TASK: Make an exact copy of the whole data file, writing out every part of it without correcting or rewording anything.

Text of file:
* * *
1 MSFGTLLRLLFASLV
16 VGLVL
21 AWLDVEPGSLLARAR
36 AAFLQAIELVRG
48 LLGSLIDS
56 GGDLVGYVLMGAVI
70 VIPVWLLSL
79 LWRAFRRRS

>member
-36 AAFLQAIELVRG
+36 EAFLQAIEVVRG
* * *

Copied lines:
1 MSFGTLLRLLFASLV
16 VGLVL
21 AWLDVEPGSLLARAR
36 AAFLQAIELVRG
48 LLGSLIDS
56 GGDLVGYVLMGAVI
70 VIPVWLLSL
79 LWRAFRRRS

>member
-36 AAFLQAIELVRG
+36 EAFLQAIEVVRG